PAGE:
Eagles Mere and the Endless Mountain Route including Harvey's Lake.
If the summer heat of July is too much for you during the Bloomsburg Rally just take a relaxing ride to the Endless Mountains to a place called Eagles Mere then to Harvey's Lake following the mountain roads. A National Historic Site, Eagles Mere, elevation 2,100 feet, was first used by Susquehannock, Lenni-Lenape, and Iroquois Indian tribes that hunted around the Lake, giving it names such as Lekaumenupak (Sand Lake) and Wapaleechen (White Water). These names were significant because they recognized the fine natural sand that covers the north end of the glacier-created lake. It was this sand that led to the community's founding and the first settlement in what became Sullivan County.
Once part of William Penn's lands, the area was owned by Charles Walstoncraft of Philadelphia in 1794. He associated with Joseph Priestly, Jr. (son of the discoverer of oxygen who resided in the town of Northumberland south of Bloomsburg), General Gates, and George Lewis. Lewis, a wealthy Englishman who was residing in New York at the time, was commissioned by the English business establishment to buy real estate in America. At a dinner attended by these men in 1794, it is believed Priestly described the area to Lewis.
Lewis bought the Lake and 10,217 acres from Walstoncraft in September, 1794. Turn-of-the-century historians note that Lewis was deeply impressed by the health aspects of living on the mountain, far removed from the yellow fever epidemic ravaging New York at the time. In 1803, he settled near the lake. Lewis surveyed the lands, designed a community, and by 1808 operated a glass works on the south end of the lake using the sand found on the lake's north end, the present site of "the beach." Sand was floated across the lake on barges to a glass factory located on what became known as "Lewis Hill." Difficulties in transporting the finished glass and the end of the War of 1812 brought financial ruin to the operation.
The Lewis Glass Works era lingered to 1829, when Lewis returned to England and died there in 1830. Only one building, the former "Lake House," a boarding house, survives from the Lewis settlement. Constructed by 1803, it is now the rear section of the Lewis S. Smith cottage constructed 1879. The land passed through a succession of owners until Philadelphia Judge J. Richter Jones bought the property in 1845 with the goal of establishing a resort community. Because of the Civil War, Jones was unable to realize these plans. In 1863 Jones was killed in action in North Carolina. Jones' wife, Anne Eliza Clay Laussat, also of Philadelphia, is credited with changing the name from Lewis Lake to "Eaglesmere," symbolically heralding in the modern resort era.
Heirs of the Laussats', the Geyelins', also of Philadelphia, began selling building lots south of the lake in 1877. The land restrictions contained in the lots sold by the Geyelin estate were continued after 1885, when the lake and 1,000 feet around the lake were purchased by four men: This group became known as the Eagles Mere Syndicate. The syndicate not only developed much of the land around the lake, but, along with Eagles Mere hotel operators, promoted the resort, planned and built its infrastructure, laid out hiking trails, developed the beach area, and helped finance the Eagles Mere Railway which is today is a hiking path.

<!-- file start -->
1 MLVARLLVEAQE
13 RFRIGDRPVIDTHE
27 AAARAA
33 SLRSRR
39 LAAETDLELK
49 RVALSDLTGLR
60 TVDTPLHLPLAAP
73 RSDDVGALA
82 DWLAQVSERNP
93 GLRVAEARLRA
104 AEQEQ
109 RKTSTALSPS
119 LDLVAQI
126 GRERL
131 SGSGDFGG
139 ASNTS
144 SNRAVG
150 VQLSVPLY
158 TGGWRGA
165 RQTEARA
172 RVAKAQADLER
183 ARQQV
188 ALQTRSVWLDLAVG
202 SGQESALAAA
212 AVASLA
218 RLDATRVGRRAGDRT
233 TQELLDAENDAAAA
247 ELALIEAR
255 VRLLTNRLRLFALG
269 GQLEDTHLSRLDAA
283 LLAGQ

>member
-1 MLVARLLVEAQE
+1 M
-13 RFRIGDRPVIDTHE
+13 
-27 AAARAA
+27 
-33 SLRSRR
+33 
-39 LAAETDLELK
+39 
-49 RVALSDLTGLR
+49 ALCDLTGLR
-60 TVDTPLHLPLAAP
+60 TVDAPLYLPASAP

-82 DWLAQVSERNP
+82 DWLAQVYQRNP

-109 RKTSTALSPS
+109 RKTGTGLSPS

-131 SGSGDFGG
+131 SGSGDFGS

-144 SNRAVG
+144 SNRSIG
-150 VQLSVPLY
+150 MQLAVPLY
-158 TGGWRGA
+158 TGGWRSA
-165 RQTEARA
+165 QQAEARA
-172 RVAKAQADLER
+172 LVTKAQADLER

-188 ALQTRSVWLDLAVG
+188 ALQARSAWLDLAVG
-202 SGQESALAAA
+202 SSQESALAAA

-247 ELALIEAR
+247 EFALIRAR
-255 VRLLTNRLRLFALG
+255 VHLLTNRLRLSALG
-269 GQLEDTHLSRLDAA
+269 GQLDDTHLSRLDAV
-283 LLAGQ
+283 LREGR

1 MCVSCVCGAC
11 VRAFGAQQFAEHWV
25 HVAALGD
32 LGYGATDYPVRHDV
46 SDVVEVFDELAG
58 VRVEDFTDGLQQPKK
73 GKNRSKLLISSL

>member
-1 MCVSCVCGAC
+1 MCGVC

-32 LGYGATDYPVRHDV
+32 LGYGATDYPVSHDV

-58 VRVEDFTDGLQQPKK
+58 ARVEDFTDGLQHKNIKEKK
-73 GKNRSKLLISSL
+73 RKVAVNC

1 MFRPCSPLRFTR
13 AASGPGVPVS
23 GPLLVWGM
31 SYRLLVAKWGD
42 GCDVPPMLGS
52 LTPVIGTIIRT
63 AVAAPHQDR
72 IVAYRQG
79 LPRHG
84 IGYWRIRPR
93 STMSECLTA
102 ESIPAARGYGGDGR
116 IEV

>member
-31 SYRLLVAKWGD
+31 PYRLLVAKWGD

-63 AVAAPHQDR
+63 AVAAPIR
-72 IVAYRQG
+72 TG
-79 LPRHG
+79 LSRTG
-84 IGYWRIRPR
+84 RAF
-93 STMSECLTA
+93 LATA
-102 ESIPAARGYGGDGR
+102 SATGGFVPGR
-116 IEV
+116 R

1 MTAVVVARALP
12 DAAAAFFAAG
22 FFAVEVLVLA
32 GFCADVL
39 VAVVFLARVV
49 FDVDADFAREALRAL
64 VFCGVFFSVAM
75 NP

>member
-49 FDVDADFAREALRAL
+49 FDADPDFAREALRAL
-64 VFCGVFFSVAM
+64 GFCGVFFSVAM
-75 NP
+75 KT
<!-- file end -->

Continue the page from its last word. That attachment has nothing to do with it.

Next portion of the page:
Beginning around 1877 Eagles Mere became Pennsylvania's answer to a movement that was sweeping the nation. Americans escaped the cities and headed for mountain and lake resorts for leisure, recreation, health, entertainment, and cultural activities. Eagles Mere attracted families from the eastern United States, particularly wealthy families from Philadelphia, Williamsport (then a prosperous city based on its lumber economy), and Washington, D.C.. To accommodate these visitors, five large hotels, and dozens of rental cottages, commercial and religious buildings were constructed around the lake as the century came to a close. Eagles Mere lake became the main attraction for swimming, boating and tobogganing in winter.
The large hotels are gone, but the cottages, most of which are in the Eagles Mere Historic District, are prime examples of well-preserved, Shingle, Queen Anne, Craftsman, and other architectural styles frequently found in similar resorts at this time. The district's architecture, activities, and traditions survive, making Eagles Mere a great day trip or stay in the mountain air as the founders intended.
The Eagels Mere Inn is a nice dinner stop after enjoying the historical town, visit the museum, browse the book store and have coffee or a sweet at the little shop and admire the clock of a by gone era.
Another great food stop is the Forksville General Store in the shadow of a covered bridge. There is great riding in this region, scenic country, mountains, and plenty of country roads. The owner is a native Philadelphian who makes a proper cheesesteak.